> to contribute. In a nutshell, you say what you do and then you
consistently
> do what you have said . That's about it. In many ways it makes jobs so
much
> easier  having consistent process documents. Work can be handed over to
> colleagues with confidence and the whole review process is much
simplified.
> Any engineer worth their salt, no matter how eccentric, would at one time
> have kept very detailed notes and would have been regarded as superfluous
> otherwise. QA in this context is just a way of retaining, disseminating
and

The idea behind ISO9000 is just plain "common" sense (I put "common" in
quotes because common sense really isn't very common).  So why do we need a
trendy business school graduate buzzword to invoke it?  Because the trendy
business school graduates need to justify their existence and oversized
paychecks and golden parachutes somehow ;-)

One of the difficulties with implementing ISO9000 is getting everyone to
document their procedures adequately.  This is especially difficult when it
involves any of these folks:

1) Shop (blue collar) workers
2) Engineers who are borderline incompetent
3) Primadonnas

In the case of (1), many shop workers have developed techniques or methods
over the years to do (or to not do!) their jobs.  They see any attempt to
document this as a threat to their "indispensibility".  In other words, it's
a job security issue with them.  They feel that if their job is documented,
they will be fired and replaced by a lower paid worker.  And this feeling is
not entirely born of paranoia; worker replacement happens quite often.
Sometimes it's with a lower paid domestic worker, other times it's done by
closing the factory and moving the work to an overseas factory.

In the case of (2), lack of documentation can be used by barely competent or
incompetent engineers to disguise their inadequacies.  If the "magic" is in
their head, it's not out there for anyone to critique or subject to the
scientific method.  The goal of this is once again, job security.

In the case of (3), these folks are offended that you would even question
how they do something.  Because if they do it, it by definition must be
correct.  And to try to capture the subtleties and nuances of their
knowledge and methods would be both futile and offensive!  Sometimes the
primadonnas really are good at their job.  But occasionally, you will find a
person that is both (1) and (3), or (2) and (3), that is, a blue collar
primadonna, or an incompetent engineer primadonna.  What fun that is!  These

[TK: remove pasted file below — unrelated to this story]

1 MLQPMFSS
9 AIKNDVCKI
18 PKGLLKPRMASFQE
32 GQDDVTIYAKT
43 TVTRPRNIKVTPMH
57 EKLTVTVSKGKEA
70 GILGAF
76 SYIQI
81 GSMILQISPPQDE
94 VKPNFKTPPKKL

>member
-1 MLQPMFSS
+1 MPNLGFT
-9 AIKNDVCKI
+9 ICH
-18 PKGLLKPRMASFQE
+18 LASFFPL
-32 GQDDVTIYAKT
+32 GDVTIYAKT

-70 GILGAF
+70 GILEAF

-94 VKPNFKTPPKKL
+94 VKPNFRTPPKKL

people are incapable of learning, because they think they know it all
already.

In any case, it's amazing to me how some of these people can befuddle those
around them into thinking they are "all that".  True story:  at one of our
customer's sites, there once was a guy in their customer service department
who everyone thought was a nice guy.  And most of the time he could fix the
machines.  But no matter how many times and in how many ways you ask him to
document or explain what he did, you would never get any information out of
him.  It was rather maddening to me when I had to help him diagnose a
problem with the control system.  I would ask him questions which he never
would answer in a useful manner.  So all I could do was dream up all
possible failure modes and tell him how to solve each one.  I guess that was
his way of acquiring all the repair knowledge without having to understand
any of it.  So who was the clever one?  It wasn't me!  He worked for that
company until he decided to retire.  And everyone thought he was really good
at his job.

How would you document the engineering process?  Would it go something like
this:

1)  Brainstorm and generate ideas
2)  Draw schematics and diagrams
3)  Run simulations
4)  Design prototypes
5)  Build prototypes
6)  Test prototypes
7)  Refine prototypes
8)  Until done goto (1)

Wow, that was easy!  With engineering process documentation like this, I am
so replaceable!

Best regards,
Ivan Baggett
Bagotronix Inc.
website:  www.bagotronix.com


----- Original Message -----
From: <[EMAIL PROTECTED]>
To: "Protel EDA Forum" <[EMAIL PROTECTED]>
Sent: Friday, June 06, 2003 4:25 AM
Subject: Re: [PEDA] A little OT - PCB labelling


>
> How about a debate on QA then... perhaps not. (so here I go)... I was
> involved with writing QA for 9000, in fact every engineer and manager had
> to contribute. In a nutshell, you say what you do and then you
consistently
> do what you have said . That's about it. In many ways it makes jobs so
much
> easier  having consistent process documents. Work can be handed over to
> colleagues with confidence and the whole review process is much
simplified.
> Any engineer worth their salt, no matter how eccentric, would at one time
> have kept very detailed notes and would have been regarded as superfluous
> otherwise. QA in this context is just a way of retaining, disseminating
and
> applying this knowledge.
>
> Rob




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